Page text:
Doug Ford’s attempts to dodge testifying at the Emergencies Act hearing is cowardly

Photo by: Chris Robert on Unsplash

Doug Ford continues a trend of fence riding and dodginess to save his political credibility in refusing a summons to testify at the Emergencies Act inquiry in Ottawa. 

The Public Order Emergency Commision is opening an inquiry into the use of the Emergencies Act last winter to combat the Convoy Protest. Mayors from across Ontario, including the mayor of Ottawa, have accepted testifying at the inquiry. 

Recently re-elected Ontario Premier, Doug Ford, on the other hand, is refusing to testify on grounds that the inquiry is a federal matter not a provincial one, hence not his concern. Commentators are correctly pointing out that this is a strategic move to not have to testify at the hearings and sway voters who may have been supportive of the Convoy. 

This kind of dodginess might ring familiar to those who are used to Ford’s unwillingness to stir the pot so as not to be divisive. For example, back in November of 2021 Ford refused to mandate a COVID-19 vaccine requirement for hospital workers, leaving “human resourcing decisions up to individual hospitals.” His style is a slow, subtle undercutting of essential caretaker funds in the province, pushing privatization wherever he can and acting coy and passive in the name of individuals’ freedoms.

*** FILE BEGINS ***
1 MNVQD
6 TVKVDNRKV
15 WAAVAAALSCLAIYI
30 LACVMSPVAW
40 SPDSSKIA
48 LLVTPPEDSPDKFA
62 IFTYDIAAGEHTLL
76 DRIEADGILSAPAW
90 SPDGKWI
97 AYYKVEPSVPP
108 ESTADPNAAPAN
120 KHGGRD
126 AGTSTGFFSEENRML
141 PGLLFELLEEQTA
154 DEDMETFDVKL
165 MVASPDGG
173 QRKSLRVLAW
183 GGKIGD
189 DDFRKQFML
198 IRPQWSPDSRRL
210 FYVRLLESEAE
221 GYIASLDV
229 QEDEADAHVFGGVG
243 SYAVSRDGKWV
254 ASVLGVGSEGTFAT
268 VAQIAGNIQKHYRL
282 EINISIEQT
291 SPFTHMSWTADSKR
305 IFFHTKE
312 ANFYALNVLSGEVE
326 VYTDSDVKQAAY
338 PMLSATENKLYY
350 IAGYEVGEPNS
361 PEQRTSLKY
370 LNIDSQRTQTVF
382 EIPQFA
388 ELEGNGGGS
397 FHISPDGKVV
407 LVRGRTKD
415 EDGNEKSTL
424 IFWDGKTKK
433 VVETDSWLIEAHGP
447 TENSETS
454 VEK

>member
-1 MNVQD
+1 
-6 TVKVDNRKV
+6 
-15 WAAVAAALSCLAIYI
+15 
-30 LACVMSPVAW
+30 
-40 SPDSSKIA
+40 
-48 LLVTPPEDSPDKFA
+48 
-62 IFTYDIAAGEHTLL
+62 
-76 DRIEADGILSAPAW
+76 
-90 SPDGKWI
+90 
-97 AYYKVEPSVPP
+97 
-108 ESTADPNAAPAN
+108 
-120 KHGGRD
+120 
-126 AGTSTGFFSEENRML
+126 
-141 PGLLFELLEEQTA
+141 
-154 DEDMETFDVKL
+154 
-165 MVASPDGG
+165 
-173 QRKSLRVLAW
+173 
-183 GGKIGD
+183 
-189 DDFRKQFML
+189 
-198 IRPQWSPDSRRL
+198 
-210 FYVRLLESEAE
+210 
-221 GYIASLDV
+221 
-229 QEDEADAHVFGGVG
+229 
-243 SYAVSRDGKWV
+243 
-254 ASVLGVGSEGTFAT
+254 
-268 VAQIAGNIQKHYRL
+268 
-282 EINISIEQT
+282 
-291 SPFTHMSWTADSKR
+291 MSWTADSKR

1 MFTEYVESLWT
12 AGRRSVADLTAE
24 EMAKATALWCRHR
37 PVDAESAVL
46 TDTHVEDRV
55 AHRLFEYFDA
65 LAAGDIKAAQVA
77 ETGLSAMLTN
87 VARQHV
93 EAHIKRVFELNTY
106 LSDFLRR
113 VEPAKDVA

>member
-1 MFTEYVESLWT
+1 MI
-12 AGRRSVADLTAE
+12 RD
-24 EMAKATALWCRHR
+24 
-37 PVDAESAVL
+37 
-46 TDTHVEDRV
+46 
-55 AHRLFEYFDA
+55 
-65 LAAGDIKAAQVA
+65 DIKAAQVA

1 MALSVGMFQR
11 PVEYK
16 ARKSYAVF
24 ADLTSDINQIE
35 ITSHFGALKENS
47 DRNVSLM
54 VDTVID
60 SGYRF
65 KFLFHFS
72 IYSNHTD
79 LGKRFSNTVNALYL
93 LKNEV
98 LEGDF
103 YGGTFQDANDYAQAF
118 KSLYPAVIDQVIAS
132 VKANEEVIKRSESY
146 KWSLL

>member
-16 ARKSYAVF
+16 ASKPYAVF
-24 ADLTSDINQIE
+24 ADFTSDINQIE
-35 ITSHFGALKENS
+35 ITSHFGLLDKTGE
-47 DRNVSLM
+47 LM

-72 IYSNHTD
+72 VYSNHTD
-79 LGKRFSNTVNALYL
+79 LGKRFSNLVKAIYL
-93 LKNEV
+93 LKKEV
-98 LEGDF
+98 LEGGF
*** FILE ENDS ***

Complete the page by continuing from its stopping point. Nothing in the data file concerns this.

This refusal to testify is more proof of the inability of Ontario’s Premier to be a leader. 

At the Legislative Assembly of Ontario opposition members pushed the Premier to “come clean” and speak with the Commission. Ford’s one and only response before a fellow MP took the rest of the opposition’s heat was the following:

“Mr. Speaker, this is a federal inquiry into the federal government’s use of the federal Emergencies Act… This was a policing matter, not a political matter. And the opposition knows, Mr. Speaker, politicians don’t direct the police.”

This appeal to institutional authority’s discretion is of course extremely similar to Ford’s hands off, leave it up to hospitals, approach to vaccine mandates for hospital workers. Ford’s political imaginary is one where the government is not beholden to how institutions function and deal with issues, but tries to maximize their autonomy and thus can place blame on individual institutions or actors instead of government direction. 

It’s time to stop electing political leaders who, in the interest of corporate lobbyists, preach apolitical solutions to keep the wheels turning on Bay Street instead of stepping up and leading for the good of the electorate. 

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